Much like the previous year, 2016 has seen the Internet of Things (IoT) phenomenon continue to be a hot topic amongst the IT industry. As has been widely reported, Gartner predicts that there will be up to 20.8 billion connected devices in use by 2020.
Mass connectivity has developed from being a fad to being a credible approach to effective business management. In fact, according to a recent IDC survey, 38 percent of Australian organisations have launched IoT solutions, with an additional 46 percent looking to deploy in the next 12 months. Meanwhile, 60 percent of Australian businesses also see IoT as strategic to their business as a means to compete more effectively.
However, for many organisations, the idea of IoT for the enterprise is old hat. IoT is and has been a core driver for IT facilities for a number of years and has been key to advancing IT applications and integrating legacy devices. However, today’s conversations are changing the perceptions of IoT and the reality of creating a truly connected business.
The growth of IoT is almost exponential, as there are now millions of devices being used by organisations. However as the rate of devices expands dramatically, so too do the risks to security and concerns for privacy.
The security concerns
Undoubtedly, the significant number of new devices being connected to a variety of networks all over the globe will not only result in increased stress on both existing and new networks but, more importantly, increased threats.
According to a recent Quocirca report (commissioned by Neustar), the number one issue major IoT users worry about is privacy and a close second is the expanded attack surface that will be exposed as more IoT applications are deployed. The report identified four key security concerns relating to IoT, including:
1. Data protection: Many devices gather sensitive data, so the device’s transmission, storage and processing needs to be secure, for both business purposes and regulatory reasons.
2. Expanded attack surface: More IoT deployments mean more devices on networks for attackers to probe as possible entry points to an organisation’s broader IT infrastructure. Older devices with pre-IoT firmware are likely to be some of the most vulnerable.
3. Attacks on IoT enabled processes: Hacktivists wanting to disrupt a given business’s activities for some reason will have more infrastructure, devices and applications to target, for example, via denial-of-service attacks on networks or by compromising and/or disabling individual devices.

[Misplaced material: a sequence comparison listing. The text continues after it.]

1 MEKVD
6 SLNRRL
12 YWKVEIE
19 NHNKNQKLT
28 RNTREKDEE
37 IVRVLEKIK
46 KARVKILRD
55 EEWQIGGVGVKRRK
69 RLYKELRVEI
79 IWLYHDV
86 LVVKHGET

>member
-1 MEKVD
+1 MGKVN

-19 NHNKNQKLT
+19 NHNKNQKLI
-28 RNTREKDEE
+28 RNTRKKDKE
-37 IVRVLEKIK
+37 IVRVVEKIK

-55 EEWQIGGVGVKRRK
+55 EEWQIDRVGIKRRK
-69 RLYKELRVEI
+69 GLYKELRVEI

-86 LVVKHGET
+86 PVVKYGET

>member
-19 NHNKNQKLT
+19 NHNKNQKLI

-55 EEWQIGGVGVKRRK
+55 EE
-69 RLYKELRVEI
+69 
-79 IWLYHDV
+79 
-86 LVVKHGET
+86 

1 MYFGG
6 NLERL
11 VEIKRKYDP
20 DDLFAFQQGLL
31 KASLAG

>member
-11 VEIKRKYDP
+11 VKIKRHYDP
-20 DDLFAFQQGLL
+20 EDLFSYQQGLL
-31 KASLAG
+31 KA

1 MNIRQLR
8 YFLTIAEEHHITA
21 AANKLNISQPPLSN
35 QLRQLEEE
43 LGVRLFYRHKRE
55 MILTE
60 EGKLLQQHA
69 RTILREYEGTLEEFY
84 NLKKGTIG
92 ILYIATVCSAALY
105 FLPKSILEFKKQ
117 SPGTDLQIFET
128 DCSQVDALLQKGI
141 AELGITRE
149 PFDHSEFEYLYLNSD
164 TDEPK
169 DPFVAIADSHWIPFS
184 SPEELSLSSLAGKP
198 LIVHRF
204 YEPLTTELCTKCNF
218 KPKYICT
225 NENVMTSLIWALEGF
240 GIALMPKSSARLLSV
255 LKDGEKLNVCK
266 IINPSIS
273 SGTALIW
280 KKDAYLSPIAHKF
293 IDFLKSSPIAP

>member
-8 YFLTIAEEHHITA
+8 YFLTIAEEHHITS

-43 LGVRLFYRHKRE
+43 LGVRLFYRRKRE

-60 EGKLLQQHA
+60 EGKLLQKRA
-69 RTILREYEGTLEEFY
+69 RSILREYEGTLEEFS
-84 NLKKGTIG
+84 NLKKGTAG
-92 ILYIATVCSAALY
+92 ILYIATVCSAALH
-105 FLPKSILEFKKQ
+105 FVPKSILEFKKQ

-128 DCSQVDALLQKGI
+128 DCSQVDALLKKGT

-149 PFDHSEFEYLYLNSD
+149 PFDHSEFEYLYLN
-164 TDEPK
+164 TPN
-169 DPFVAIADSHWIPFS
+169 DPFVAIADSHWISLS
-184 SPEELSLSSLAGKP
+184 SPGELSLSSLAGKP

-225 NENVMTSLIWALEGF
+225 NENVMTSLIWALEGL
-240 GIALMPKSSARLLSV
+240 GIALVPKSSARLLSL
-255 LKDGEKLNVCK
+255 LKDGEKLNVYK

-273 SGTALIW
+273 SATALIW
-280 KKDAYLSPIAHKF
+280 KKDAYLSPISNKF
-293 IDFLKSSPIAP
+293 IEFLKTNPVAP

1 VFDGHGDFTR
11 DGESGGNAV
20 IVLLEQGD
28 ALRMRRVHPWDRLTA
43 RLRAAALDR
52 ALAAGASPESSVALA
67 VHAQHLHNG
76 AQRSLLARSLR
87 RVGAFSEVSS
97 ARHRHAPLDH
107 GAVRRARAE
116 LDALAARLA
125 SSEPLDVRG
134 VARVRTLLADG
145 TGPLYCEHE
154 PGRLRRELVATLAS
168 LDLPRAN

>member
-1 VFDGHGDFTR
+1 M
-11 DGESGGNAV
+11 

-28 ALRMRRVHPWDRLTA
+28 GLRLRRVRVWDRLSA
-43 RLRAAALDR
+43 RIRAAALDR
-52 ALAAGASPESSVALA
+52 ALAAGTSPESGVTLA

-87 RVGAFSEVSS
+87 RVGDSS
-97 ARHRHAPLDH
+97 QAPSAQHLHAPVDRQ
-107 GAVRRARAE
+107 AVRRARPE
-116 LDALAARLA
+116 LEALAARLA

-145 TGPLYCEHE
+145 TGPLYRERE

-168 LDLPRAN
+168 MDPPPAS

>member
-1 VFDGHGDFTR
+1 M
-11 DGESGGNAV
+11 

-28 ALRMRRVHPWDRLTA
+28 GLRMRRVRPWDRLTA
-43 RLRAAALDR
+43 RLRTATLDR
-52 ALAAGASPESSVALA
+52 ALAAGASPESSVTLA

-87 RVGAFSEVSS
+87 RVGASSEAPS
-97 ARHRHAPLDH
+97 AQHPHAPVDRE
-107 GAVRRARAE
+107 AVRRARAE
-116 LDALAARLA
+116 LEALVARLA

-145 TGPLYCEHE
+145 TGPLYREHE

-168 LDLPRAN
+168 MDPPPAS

4. Botnet recruitment: Poorly protected devices may be recruited to botnets. Incidents of this have been reported, for example in September a DDoS attack on cyber security journalist, Brian Krebs’ website turned IoT devices (mainly surveillance cameras) into a botnet network that delivered more than 620 Gbps per second of traffic. This further emphasises the need for organisations to implement solutions to protect against DDoS attacks.
Ensuring device security
Effective management and security is only possible through great design. Security starts with identity and planning. Organisations are beginning to make headway in identification and authentication, with almost half of all organisations already scanning IoT devices for vulnerabilities, and another 29 percent planning to do so. At the same time, 67 percent of Australian organisations have outlined security policies and protocols when implementing their IoT strategy.
IoT security issues such as data protection, botnet recruitment and DDoS-style attacks on IoT enabled processes can be addressed through adapting and scaling measures that are already in place for existing IT infrastructure.
The adoption of a decentralised security and management model, where a gateway needing a unique IP address controls communications with the outside world, for example, network routers, set top boxes, smartphones etc, which in turn communicates onwards with remote devices that do not need unique IP addresses, avoids the need for each device to have a unique IP address. This approach can work at scale, making the selective, effective and cost efficient deployment of IoT security more straightforward, as scanning can be carried out using the same processes in place for existing IT endpoints.
Throughout 2016, the proliferation of IoT connected devices will continue to put pressure on the manufacturers of these devices to implement IoT security controls - if it can’t be secured - it shouldn’t be purchased no matter how amazing the functionality and connectivity is. For the internet enabled business, a key component is being able to confidently recognise millions of things, within and outside of the organisation, which for most requires upgraded device identity management capabilities.
As more and more devices become tied to the Internet, the security threat will continue to expand to new industries and areas. If the Internet of Things is to be secure for the future, there is much work to be done.